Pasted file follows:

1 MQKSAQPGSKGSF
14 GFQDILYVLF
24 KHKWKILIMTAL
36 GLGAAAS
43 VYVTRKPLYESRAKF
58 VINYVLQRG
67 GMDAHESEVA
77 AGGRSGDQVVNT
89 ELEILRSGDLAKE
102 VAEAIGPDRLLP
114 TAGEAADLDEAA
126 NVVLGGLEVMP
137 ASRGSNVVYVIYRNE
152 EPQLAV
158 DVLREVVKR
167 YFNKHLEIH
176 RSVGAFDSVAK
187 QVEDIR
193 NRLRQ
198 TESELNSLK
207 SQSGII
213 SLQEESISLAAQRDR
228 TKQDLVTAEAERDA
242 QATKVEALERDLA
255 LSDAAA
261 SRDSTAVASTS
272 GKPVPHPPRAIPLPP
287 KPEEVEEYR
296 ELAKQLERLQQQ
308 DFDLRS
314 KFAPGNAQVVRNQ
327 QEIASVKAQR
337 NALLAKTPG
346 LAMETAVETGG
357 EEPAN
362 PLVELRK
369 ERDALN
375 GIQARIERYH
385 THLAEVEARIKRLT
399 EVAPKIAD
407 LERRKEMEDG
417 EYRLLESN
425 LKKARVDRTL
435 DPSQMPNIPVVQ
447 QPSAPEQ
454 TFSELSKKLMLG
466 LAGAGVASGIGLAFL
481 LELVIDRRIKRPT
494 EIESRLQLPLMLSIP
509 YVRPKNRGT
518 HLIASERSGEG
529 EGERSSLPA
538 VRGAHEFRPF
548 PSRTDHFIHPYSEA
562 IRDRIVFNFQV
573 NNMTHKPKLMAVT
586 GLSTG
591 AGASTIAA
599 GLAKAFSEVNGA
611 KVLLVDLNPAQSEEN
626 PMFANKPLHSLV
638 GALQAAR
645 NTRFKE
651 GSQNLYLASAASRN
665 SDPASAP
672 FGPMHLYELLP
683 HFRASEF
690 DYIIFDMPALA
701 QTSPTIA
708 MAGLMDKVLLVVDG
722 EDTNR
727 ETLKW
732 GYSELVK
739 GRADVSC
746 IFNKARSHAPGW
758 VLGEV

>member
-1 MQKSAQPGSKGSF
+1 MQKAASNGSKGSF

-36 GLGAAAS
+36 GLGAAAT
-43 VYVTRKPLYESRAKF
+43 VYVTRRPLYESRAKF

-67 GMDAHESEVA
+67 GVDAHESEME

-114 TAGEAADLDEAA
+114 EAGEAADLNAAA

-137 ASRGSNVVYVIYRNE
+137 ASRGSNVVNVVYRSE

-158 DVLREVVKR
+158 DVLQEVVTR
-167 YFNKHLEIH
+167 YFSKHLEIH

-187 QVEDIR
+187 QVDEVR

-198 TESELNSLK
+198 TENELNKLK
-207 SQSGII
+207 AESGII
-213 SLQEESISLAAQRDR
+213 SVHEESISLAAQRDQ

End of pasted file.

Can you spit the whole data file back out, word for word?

1 MQKSAQPGSKGSF
14 GFQDILYVLF
24 KHKWKILIMTAL
36 GLGAAAS
43 VYVTRKPLYESRAKF
58 VINYVLQRG
67 GMDAHESEVA
77 AGGRSGDQVVNT
89 ELEILRSGDLAKE
102 VAEAIGPDRLLP
114 TAGEAADLDEAA
126 NVVLGGLEVMP
137 ASRGSNVVYVIYRNE
152 EPQLAV
158 DVLREVVKR
167 YFNKHLEIH
176 RSVGAFDSVAK
187 QVEDIR
193 NRLRQ
198 TESELNSLK
207 SQSGII
213 SLQEESISLAAQRDR
228 TKQDLVTAEAERDA
242 QATKVEALERDLA
255 LSDAAA
261 SRDSTAVASTS
272 GKPVPHPPRAIPLPP
287 KPEEVEEYR
296 ELAKQLERLQQQ
308 DFDLRS
314 KFAPGNAQVVRNQ
327 QEIASVKAQR
337 NALLAKTPG
346 LAMETAVETGG
357 EEPAN
362 PLVELRK
369 ERDALN
375 GIQARIERYH
385 THLAEVEARIKRLT
399 EVAPKIAD
407 LERRKEMEDG
417 EYRLLESN
425 LKKARVDRTL
435 DPSQMPNIPVVQ
447 QPSAPEQ
454 TFSELSKKLMLG
466 LAGAGVASGIGLAFL
481 LELVIDRRIKRPT
494 EIESRLQLPLMLSIP
509 YVRPKNRGT
518 HLIASERSGEG
529 EGERSSLPA
538 VRGAHEFRPF
548 PSRTDHFIHPYSEA
562 IRDRIVFNFQV
573 NNMTHKPKLMAVT
586 GLSTG
591 AGASTIAA
599 GLAKAFSEVNGA
611 KVLLVDLNPAQSEEN
626 PMFANKPLHSLV
638 GALQAAR
645 NTRFKE
651 GSQNLYLASAASRN
665 SDPASAP
672 FGPMHLYELLP
683 HFRASEF
690 DYIIFDMPALA
701 QTSPTIA
708 MAGLMDKVLLVVDG
722 EDTNR
727 ETLKW
732 GYSELVK
739 GRADVSC
746 IFNKARSHAPGW
758 VLGEV

>member
-1 MQKSAQPGSKGSF
+1 MQKAASNGSKGSF

-36 GLGAAAS
+36 GLGAAAT
-43 VYVTRKPLYESRAKF
+43 VYVTRRPLYESRAKF

-67 GMDAHESEVA
+67 GVDAHESEME

-114 TAGEAADLDEAA
+114 EAGEAADLNAAA

-137 ASRGSNVVYVIYRNE
+137 ASRGSNVVNVVYRSE

-158 DVLREVVKR
+158 DVLQEVVTR
-167 YFNKHLEIH
+167 YFSKHLEIH

-187 QVEDIR
+187 QVDEVR

-198 TESELNSLK
+198 TENELNKLK
-207 SQSGII
+207 AESGII
-213 SLQEESISLAAQRDR
+213 SVHEESISLAAQRDQ